The Front Line of COVID-19 War



Shuffling through posts on the Coronavirus Disease (COVID-19) one often finds some useful pieces of information buried in an avalanche of fake news, hate speech and other genres of mischief.

A recent instructive material is a video of health professionals of the Belfast Health and Social Care Trust of Northern Island in United Kingdom. In the highly emotive video, respiratory consultants, nurses and other professionals took turn to make a stay-at -home appeal to the public.
One of the doctors pungently warns that COVID-19 “is not a rehearsal.”

As the capacity of the otherwise developed healthcare system of the UK is being severely challenged by the burgeoning figures of COVID-19 patients, professionals in the healthcare team “beg” members of the public to “play your part” of staying at home so as “to save lives” during the “greatest medical crisis of our life time.”

Another respiratory nurse puts it like this: “doctors and nurses have died; we need to stay healthy so we can help you. You can help save our lives. So, stay at home…”
The moral of the story is this: these health professionals have made the war against COVID-19 their own. They are appealing to their public to help them in winning the war by staying at home thereby reducing the number of people who could die from the disease.

There is a hidden irony in the prosecution of the war against coronavirus. In one breath, governments across the world are gearing up to enforce stay-at-home orders (when moral appeals fail); in another breadth doctors, pharmacists, nurses, physiotherapists, technologists and other members of the medical team are called upon to be on duty in the hospitals to provide care for COVID-19 patients.

Members of the medical staff cannot work from home.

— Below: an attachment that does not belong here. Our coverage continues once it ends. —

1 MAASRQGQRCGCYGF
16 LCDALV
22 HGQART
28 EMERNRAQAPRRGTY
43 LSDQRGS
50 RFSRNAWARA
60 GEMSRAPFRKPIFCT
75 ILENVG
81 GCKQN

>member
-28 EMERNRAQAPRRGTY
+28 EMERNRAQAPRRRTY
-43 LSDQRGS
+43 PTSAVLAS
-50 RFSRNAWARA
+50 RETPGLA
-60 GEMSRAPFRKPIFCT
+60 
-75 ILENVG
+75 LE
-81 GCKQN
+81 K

Medical professionals on retirement are being recalled to bridge the manpower deficit. The system is not only overburdened in terms of the number of available ventilators and other items of equipment, the human beings who operate the system are overstressed.
It is time policymakers and the people alike acknowledged the heroism of the medical personnel working in almost impossible conditions especially in the countries mostly ridden by the public health crisis.

These are the front line soldiers and generals in this global war against coronavirus and the disease that it spurs, COVID-19.
They deserve a salute!
The Chinese hero doctor, Li Wenliang, who first raised an alarm about the virus, has since died in the course of the pandemic. The report on his death has acknowledged his “bravery” and “sacrifice.” The 34-year old eye doctor contracted the disease while treating an infected patient. Other doctors should not be exposed to such grave risks unduly as it happened to Dr. Li.
As more is known in the epidemiology of COVID-19, new challenges are introduced into the clinical management of the crisis. The World Health Organisation (WHO) is reportedly considering “airborne precautions.”

To paraphrase the Roman general, Publius Renatus, if you want peace (good public health), prepare for war (putting and end to the COVID-19 pandemic). Those who would be the front line fighters in the Nigerian sector of the war should be well equipped with the appropriate weapons.
The health worker becomes more exposed to the virus when facilities become overwhelmed with the exponential growth in the rate at which patients seek medical attention. There have been reported cases of hospitals completely out of masks, shields, gloves and other gears.

Members of the public are being told to stay at home. But when health workers leave home to provide care for COVID-19 patients in the hospitals, they should not be made to look like lambs going to the slaughter’s slab. The health care giver should be adequately protected so that he could give an efficient care to the COVID-19 patients.
According to a new study, experts believe that coronavirus could survive in the air in some situations. Few months ago, it was said that the virus could only be transmitted in droplets from sneezing and coughing . Social distancing and other precautionary measures could prevent such transmissions by droplets. Now depending on factors such as heat and humidity, the virus could be airborne to wreak havoc on its victims. So, the medical staff needs to be protected because of the newly discovered risks.
Although the war is global, the prosecution is, of course, local.

Every country is virtually left to its own devices in the circumstance.